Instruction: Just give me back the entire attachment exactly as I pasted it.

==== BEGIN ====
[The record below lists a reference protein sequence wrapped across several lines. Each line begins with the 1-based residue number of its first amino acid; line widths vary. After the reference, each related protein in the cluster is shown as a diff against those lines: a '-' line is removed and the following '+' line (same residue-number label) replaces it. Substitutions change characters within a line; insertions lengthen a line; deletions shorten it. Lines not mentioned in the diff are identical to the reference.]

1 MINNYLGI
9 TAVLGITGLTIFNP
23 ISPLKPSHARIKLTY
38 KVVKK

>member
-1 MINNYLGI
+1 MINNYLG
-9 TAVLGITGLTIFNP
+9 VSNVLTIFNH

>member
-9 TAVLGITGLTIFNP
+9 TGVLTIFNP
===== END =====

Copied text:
[The record below lists a reference protein sequence wrapped across several lines. Each line begins with the 1-based residue number of its first amino acid; line widths vary. After the reference, each related protein in the cluster is shown as a diff against those lines: a '-' line is removed and the following '+' line (same residue-number label) replaces it. Substitutions change characters within a line; insertions lengthen a line; deletions shorten it. Lines not mentioned in the diff are identical to the reference.]

1 MINNYLGI
9 TAVLGITGLTIFNP
23 ISPLKPSHARIKLTY
38 KVVKK

>member
-1 MINNYLGI
+1 MINNYLG
-9 TAVLGITGLTIFNP
+9 VSNVLTIFNH

>member
-9 TAVLGITGLTIFNP
+9 TGVLTIFNP